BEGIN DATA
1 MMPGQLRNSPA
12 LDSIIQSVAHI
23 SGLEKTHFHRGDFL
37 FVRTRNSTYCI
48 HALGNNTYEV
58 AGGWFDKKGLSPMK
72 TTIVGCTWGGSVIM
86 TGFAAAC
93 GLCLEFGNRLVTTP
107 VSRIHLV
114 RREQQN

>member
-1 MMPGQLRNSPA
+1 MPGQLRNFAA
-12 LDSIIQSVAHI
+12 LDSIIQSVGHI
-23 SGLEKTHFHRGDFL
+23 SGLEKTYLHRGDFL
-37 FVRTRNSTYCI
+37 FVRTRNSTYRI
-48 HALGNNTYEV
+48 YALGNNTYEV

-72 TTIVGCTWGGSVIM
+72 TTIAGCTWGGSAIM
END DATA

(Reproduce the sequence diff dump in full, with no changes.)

1 MMPGQLRNSPA
12 LDSIIQSVAHI
23 SGLEKTHFHRGDFL
37 FVRTRNSTYCI
48 HALGNNTYEV
58 AGGWFDKKGLSPMK
72 TTIVGCTWGGSVIM
86 TGFAAAC
93 GLCLEFGNRLVTTP
107 VSRIHLV
114 RREQQN

>member
-1 MMPGQLRNSPA
+1 MPGQLRNFAA
-12 LDSIIQSVAHI
+12 LDSIIQSVGHI
-23 SGLEKTHFHRGDFL
+23 SGLEKTYLHRGDFL
-37 FVRTRNSTYCI
+37 FVRTRNSTYRI
-48 HALGNNTYEV
+48 YALGNNTYEV

-72 TTIVGCTWGGSVIM
+72 TTIAGCTWGGSAIM